6. A starting dose of 12.5 mcg/day should be administered.


Question 1 Which classes of diabetes medications are either weight neutral or cause weight loss? Please give one (1) example of a drug’s generic and trade name in that class.

  • Two types of diabetes drugs that are either weight neutral or promote weight loss, depending on the dosage are SGLT2 inhibitors and GLP-1 agonists.
  • Examples include the incretin mimetic liraglutide (marketed under the brand name Victoza) and the SGLT2 inhibitor empagliflozin (marketed under the brand name Jardiance).

Question 2 Based on the current guidelines of the ADA, it would be appropriate to treat her with monotherapy since the patient is hesitant to take any injections. What agent would you recommend? Please provide the trade name, generic name, the dose you would start the patient with frequency, and route.

  •  According to the American Diabetes Association (ADA) recommendations, the patient’s current A1C goal should be less than 7 percent. Given this patient’s reluctance to take insulin and an A1C of 8.4 percent, it would be prudent to begin with monotherapy in this case. Because this patient already has hypertension (138/74 mmHg), it is critical that she achieve her blood pressure goal as soon as possible.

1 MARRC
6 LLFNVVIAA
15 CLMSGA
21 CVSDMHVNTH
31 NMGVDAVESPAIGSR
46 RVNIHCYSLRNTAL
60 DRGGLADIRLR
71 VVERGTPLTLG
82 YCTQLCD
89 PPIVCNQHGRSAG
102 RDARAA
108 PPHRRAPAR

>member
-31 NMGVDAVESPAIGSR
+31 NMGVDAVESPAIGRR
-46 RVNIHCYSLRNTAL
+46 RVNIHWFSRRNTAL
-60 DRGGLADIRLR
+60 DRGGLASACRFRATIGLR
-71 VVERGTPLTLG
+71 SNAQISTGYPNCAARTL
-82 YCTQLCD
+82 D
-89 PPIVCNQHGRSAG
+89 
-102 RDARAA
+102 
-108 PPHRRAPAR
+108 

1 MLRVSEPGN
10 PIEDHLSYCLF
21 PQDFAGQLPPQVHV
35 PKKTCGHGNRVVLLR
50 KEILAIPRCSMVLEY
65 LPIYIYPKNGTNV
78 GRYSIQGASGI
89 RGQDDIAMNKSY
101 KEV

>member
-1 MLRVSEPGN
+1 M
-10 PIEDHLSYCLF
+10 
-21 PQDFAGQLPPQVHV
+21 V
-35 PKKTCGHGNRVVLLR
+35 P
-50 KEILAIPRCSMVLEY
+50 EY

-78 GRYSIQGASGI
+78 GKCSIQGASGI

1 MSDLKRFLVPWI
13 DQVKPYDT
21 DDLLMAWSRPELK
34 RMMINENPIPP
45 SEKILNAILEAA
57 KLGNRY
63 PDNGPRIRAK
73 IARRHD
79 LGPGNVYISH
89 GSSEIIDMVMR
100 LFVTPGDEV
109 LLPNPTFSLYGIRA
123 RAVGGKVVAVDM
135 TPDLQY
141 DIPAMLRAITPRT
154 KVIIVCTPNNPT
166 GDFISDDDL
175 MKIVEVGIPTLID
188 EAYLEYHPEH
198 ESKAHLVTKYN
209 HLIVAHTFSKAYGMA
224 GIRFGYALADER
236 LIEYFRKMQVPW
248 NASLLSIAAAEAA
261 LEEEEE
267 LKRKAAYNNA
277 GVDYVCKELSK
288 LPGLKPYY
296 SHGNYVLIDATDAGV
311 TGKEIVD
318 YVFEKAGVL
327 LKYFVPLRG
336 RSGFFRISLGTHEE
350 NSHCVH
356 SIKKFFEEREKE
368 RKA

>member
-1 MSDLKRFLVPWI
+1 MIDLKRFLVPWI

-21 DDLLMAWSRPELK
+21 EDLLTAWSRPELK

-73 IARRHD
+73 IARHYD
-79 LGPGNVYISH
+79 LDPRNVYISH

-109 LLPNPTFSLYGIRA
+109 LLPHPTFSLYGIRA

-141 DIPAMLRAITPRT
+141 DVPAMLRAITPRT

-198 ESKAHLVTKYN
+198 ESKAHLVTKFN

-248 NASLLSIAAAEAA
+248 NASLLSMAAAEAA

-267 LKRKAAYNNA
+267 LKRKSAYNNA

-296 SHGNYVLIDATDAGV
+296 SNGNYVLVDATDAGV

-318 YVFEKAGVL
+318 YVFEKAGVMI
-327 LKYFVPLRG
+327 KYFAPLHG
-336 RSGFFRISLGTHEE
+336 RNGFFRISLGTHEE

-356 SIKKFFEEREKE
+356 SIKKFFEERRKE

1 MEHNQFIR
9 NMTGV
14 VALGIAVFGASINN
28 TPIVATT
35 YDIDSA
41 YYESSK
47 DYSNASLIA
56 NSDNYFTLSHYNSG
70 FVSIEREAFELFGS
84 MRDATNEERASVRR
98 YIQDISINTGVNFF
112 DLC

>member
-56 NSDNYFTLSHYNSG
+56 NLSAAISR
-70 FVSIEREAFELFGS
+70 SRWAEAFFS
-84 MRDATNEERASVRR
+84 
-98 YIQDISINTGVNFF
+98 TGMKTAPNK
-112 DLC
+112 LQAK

• ADA recommends that people with diabetes and hypertension aim for a blood pressure of less than 130/80 mmHg. In non-pregnant people with diabetes and hypertension, lifestyle change, such as weight loss and exercise, is advised first line; however, pharmacologic treatment is indicated in patients who do not achieve their blood pressure objectives within 3-6 months.
  •  Based on the facts provided above, it is recommended that the patient be started on metformin (Glucophage), a generic biguanide medicine used to treat type 2 diabetes mellitus. Fasting plasma glucose concentrations can be reduced by roughly 20% with the use of metformin, according to research.